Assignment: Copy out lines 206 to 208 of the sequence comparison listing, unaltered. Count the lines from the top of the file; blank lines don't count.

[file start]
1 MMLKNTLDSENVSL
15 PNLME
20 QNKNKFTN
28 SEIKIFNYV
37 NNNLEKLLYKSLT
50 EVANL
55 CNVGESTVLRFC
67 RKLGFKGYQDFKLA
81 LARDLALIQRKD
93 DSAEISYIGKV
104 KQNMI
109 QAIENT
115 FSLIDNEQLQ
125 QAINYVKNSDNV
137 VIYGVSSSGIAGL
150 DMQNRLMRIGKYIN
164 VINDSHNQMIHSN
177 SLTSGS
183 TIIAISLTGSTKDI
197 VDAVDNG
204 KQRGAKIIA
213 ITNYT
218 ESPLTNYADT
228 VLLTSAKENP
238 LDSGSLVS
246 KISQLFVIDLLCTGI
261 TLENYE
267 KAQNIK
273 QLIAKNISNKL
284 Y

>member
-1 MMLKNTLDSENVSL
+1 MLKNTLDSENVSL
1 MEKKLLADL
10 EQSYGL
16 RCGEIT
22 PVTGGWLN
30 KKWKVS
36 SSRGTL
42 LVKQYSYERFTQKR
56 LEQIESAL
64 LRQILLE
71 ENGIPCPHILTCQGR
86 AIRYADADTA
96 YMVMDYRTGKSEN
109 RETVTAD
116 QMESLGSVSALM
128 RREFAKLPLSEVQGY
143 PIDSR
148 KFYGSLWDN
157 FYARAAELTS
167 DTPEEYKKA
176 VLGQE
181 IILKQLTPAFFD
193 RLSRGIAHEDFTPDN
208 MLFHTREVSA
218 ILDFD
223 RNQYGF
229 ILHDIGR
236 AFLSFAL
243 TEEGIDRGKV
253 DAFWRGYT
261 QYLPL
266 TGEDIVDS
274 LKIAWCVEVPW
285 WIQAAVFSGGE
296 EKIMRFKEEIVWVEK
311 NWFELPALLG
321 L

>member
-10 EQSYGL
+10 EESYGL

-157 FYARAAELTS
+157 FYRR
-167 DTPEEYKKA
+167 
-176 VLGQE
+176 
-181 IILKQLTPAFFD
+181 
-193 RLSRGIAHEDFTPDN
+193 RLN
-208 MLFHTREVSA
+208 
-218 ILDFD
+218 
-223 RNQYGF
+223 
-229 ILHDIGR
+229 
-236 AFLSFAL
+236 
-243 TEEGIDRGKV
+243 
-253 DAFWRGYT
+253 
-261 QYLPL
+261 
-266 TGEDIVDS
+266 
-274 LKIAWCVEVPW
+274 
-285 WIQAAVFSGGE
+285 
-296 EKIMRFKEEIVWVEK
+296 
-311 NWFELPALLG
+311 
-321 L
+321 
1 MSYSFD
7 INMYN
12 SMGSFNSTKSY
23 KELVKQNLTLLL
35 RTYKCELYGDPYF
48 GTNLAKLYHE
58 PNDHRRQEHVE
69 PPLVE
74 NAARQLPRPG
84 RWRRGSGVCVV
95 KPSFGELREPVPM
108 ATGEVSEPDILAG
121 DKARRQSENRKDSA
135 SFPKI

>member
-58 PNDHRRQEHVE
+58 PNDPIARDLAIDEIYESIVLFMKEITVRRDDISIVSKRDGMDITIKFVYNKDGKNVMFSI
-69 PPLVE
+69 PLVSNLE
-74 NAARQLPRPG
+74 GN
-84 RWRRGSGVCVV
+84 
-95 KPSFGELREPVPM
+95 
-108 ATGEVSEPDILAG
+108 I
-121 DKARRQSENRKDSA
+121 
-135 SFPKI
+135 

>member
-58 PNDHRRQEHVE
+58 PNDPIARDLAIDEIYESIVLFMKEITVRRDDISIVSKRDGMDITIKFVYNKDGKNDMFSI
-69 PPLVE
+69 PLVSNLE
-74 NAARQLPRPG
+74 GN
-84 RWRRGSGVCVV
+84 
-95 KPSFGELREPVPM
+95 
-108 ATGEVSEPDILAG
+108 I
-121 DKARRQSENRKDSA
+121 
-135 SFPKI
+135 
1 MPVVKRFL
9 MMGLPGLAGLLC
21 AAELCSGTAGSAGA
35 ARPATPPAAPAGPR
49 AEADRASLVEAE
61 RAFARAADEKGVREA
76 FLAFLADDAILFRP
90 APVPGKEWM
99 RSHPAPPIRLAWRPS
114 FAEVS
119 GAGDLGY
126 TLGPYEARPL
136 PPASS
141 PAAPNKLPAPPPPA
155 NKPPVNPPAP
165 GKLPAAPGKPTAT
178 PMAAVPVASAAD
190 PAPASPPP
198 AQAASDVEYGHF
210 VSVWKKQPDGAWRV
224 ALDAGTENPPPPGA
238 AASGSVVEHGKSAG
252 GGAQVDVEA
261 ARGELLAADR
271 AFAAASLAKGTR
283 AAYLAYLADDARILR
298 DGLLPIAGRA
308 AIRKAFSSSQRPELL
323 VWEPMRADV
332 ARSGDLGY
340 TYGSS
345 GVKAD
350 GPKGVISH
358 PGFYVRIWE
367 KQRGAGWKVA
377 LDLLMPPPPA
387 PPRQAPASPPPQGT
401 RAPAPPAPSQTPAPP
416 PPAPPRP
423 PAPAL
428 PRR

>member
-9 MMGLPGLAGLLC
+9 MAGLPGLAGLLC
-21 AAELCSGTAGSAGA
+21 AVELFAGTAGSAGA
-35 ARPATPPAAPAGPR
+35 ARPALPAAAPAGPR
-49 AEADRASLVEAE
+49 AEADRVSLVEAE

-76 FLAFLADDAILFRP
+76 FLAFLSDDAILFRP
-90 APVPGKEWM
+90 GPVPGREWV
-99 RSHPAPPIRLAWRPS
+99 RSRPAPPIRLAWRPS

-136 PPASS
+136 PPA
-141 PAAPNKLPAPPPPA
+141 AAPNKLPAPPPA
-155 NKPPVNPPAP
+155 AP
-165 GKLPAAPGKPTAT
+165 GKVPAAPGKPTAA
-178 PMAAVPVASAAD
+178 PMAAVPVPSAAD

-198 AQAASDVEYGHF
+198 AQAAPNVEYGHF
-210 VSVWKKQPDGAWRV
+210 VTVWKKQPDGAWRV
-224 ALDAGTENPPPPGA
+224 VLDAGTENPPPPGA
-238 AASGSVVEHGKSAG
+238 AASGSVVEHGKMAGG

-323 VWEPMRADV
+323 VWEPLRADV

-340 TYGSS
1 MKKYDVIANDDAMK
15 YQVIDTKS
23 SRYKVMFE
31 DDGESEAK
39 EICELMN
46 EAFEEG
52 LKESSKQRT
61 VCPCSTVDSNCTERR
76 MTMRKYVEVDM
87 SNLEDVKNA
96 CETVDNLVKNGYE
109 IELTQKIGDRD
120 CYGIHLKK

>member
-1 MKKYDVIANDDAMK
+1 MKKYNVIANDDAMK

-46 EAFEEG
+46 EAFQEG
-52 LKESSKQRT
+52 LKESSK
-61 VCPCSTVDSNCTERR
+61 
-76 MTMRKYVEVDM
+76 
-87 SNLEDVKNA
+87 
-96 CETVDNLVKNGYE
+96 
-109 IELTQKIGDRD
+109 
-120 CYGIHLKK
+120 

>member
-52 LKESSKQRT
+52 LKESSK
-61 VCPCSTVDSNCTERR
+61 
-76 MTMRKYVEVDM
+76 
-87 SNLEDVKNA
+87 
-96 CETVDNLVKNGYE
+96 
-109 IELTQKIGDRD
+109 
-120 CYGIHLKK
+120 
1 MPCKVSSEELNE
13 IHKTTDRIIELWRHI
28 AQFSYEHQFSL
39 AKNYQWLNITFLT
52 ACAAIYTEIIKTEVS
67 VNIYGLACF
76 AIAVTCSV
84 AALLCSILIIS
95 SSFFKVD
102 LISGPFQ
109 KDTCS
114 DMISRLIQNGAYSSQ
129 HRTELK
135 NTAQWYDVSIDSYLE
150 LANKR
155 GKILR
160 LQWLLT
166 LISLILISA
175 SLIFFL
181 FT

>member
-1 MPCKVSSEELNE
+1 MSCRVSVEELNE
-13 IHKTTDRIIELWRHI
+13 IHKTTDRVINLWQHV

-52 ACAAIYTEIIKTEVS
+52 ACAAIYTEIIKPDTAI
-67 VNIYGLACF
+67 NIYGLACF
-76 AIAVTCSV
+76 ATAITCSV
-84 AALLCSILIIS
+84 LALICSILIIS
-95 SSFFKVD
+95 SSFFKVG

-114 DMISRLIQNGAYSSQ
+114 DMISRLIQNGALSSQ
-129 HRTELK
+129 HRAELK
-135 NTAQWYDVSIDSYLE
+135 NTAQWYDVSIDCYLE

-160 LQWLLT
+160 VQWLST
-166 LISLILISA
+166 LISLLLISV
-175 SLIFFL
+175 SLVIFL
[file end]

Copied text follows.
+35 ARPALPAAAPAGPR
-49 AEADRASLVEAE
+49 AEADRVSLVEAE